Generic name: oxymorphone [ OX-ee-MOR-fone ]
Brand names: Numorphan HCl, Opana, Opana ER
Dosage forms: oral tablet (10 mg; 5 mg), oral tablet, extended release (10 mg; 15 mg; 20 mg; 30 mg; 40 mg; 5 mg; 7.5 mg)
Drug class: Opioids (narcotic analgesics)
What is oxymorphone?
Oxymorphone is an opioid medicine that is used to treat moderate to severe pain.
The extended-release form of oxymorphone is for around-the-clock treatment of pain and should not be used on an as-needed basis for pain.
Oxymorphone may also be used for purposes not listed in this medication guide.
MISUSE OF OPIOID MEDICINE CAN CAUSE ADDICTION, OVERDOSE, OR DEATH. Keep the medication in a place where others cannot get to it.
Taking opioid medicine during pregnancy may cause life-threatening withdrawal symptoms in the newborn.
Fatal side effects can occur if you use opioid medicine with alcohol, or with other drugs that cause drowsiness or slow your breathing.
Before taking this medicine
You should not take oxymorphone if you are allergic to it, or if you have:
severe asthma or breathing problems;
severe liver disease; or
a stomach or bowel obstruction (including paralytic ileus).
Tell your doctor if you have ever had:
breathing problems, sleep apnea (breathing that stops during sleep);
a head injury or seizures;
drug or alcohol addiction, or mental illness;
liver or kidney problems; or
problems with your gallbladder, pancreas, or thyroid.
If you use opioid medicine during pregnancy, your baby could be born with life-threatening withdrawal symptoms, and may need medical treatment for several weeks.
Ask a doctor before using opioid medicine if you are breastfeeding. Tell your doctor if you notice severe drowsiness or slow breathing in the nursing baby.
How should I use oxymorphone?
Follow the directions on your prescription label and read all medication guides. Never use oxymorphone in larger amounts, or for longer than prescribed. Tell your doctor if you feel an increased urge to take more of oxymorphone.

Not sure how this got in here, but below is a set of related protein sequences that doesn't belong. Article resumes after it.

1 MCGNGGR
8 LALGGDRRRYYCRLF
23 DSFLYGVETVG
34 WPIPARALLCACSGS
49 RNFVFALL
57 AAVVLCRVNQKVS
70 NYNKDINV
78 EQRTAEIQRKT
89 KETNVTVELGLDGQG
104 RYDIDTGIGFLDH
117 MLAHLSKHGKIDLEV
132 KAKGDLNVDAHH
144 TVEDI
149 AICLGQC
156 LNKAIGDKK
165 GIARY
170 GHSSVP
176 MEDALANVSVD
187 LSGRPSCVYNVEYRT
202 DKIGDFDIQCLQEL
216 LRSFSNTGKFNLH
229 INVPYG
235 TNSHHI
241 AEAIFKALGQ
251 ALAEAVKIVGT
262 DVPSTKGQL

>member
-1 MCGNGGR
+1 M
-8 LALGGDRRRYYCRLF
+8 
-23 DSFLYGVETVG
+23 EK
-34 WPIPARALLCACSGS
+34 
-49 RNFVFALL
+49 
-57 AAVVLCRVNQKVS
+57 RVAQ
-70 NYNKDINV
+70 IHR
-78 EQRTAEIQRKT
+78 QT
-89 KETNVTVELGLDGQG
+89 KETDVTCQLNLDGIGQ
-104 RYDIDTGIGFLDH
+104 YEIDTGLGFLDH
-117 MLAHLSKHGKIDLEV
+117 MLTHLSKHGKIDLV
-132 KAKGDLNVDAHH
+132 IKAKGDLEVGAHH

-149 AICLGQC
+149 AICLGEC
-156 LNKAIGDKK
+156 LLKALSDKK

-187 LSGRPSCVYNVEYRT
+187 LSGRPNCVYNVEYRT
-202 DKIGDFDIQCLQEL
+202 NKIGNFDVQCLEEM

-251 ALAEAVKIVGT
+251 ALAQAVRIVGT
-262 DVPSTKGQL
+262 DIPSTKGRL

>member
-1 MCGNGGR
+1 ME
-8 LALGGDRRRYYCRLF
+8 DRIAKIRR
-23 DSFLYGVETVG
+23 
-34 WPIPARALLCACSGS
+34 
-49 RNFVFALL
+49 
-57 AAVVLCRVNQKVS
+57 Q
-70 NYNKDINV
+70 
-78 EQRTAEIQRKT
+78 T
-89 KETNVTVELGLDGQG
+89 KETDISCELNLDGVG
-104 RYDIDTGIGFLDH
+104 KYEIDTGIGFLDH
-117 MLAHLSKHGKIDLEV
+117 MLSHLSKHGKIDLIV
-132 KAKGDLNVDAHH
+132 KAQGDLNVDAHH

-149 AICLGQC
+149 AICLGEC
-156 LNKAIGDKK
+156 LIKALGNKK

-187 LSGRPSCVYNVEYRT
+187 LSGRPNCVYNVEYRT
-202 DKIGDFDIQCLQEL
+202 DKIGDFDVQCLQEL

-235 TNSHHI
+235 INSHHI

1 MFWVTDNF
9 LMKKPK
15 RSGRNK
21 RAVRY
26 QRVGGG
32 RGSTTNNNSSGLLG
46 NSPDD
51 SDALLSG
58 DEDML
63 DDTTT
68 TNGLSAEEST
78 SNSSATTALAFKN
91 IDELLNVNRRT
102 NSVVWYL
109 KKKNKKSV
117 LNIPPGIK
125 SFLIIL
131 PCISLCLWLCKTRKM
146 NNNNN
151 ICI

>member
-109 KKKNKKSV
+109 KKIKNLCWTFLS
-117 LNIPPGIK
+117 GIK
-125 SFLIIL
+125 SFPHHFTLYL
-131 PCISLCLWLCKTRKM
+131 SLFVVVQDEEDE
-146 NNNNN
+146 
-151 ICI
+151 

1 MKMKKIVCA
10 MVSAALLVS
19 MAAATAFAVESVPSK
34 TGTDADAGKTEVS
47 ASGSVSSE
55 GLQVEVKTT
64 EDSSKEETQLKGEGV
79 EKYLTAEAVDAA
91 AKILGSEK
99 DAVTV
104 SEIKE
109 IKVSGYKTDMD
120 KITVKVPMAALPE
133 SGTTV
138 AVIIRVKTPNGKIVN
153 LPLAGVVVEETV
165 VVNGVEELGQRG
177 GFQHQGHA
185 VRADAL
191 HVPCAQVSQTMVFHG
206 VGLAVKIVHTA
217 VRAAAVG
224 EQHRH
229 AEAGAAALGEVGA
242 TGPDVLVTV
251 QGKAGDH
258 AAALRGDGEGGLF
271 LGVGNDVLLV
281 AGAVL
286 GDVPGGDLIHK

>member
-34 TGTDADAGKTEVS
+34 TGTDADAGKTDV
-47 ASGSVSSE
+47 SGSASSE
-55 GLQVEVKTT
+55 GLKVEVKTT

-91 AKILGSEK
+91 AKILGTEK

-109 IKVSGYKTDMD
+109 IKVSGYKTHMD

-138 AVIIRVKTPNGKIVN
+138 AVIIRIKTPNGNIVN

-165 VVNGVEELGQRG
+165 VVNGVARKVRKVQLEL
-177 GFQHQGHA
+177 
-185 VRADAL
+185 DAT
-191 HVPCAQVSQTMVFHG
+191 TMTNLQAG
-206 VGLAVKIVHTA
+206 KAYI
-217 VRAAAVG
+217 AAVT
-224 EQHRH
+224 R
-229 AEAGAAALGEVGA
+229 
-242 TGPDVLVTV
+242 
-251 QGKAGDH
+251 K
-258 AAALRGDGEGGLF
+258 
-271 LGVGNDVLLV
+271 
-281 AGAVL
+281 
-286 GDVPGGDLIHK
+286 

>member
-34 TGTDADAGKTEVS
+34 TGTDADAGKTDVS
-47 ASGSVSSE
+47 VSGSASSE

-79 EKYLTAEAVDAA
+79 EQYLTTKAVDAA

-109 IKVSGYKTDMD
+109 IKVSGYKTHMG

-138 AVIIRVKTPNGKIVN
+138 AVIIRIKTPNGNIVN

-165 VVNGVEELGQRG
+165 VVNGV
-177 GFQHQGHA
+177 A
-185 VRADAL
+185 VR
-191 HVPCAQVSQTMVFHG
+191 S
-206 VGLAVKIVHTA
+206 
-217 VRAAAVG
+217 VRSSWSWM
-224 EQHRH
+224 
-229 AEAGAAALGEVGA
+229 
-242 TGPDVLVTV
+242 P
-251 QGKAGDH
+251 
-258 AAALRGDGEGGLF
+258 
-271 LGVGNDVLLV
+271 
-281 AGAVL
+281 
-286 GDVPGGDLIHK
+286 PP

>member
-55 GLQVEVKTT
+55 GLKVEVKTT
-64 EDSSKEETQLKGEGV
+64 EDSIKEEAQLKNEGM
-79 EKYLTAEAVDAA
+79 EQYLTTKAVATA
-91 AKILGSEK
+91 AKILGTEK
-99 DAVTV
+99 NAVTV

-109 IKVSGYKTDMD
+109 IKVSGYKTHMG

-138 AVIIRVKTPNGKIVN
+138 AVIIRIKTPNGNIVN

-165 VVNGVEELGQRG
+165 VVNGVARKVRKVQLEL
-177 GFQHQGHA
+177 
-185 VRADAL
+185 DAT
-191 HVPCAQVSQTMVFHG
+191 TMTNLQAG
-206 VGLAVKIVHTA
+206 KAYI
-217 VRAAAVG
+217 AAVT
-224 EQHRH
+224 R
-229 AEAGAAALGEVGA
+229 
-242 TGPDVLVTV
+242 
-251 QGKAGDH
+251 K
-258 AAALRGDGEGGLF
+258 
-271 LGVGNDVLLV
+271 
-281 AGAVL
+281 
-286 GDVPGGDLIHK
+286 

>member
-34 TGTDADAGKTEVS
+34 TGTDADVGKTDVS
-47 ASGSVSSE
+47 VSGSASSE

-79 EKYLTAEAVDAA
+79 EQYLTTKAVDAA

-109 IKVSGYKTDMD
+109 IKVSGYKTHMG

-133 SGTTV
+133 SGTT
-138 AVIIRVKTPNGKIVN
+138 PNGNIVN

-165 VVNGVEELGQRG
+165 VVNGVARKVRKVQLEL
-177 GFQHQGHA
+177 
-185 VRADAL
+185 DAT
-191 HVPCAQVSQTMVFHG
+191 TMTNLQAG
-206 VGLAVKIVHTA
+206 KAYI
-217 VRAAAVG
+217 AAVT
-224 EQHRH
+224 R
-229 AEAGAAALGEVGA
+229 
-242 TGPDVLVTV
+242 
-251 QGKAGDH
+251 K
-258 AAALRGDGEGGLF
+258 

Never share opioid medicine with another person, especially someone with a history of drug addiction. MISUSE CAN CAUSE ADDICTION, OVERDOSE, OR DEATH. Keep the medicine where others cannot get to it. Selling or giving away this medicine is against the law.
Stop using all other around-the-clock opioid pain medications when you start taking oxymorphone.
Take oxymorphone on an empty stomach, at least 1 hour before or 2 hours after a meal.
Take the medicine at the same times each day.
Swallow the tablet whole to avoid exposure to a potentially fatal overdose. Do not crush, chew, break, or dissolve.
Take only one extended-release tablet at a time. To avoid choking, do not lick or wet the tablet before placing it in your mouth.
Never crush a pill to inhale the powder or inject it into your vein. This could result in death.
You may have withdrawal symptoms if you stop using oxymorphone suddenly. Ask your doctor before stopping the medicine.
Store at room temperature away from moisture, heat, and light. Keep track of your medicine. You should be aware if anyone is using it improperly or without a prescription.
Do not keep leftover opioid medication. Just one dose can cause death in someone using this medicine accidentally or improperly. Ask your pharmacist where to locate a drug take-back disposal program. If there is no take-back program, flush the unused medicine down the toilet.
What happens if I miss a dose?
Since oxymorphone is used for pain, you are not likely to miss a dose. Skip any missed dose if it is almost time for your next dose. Do not use two doses at one time.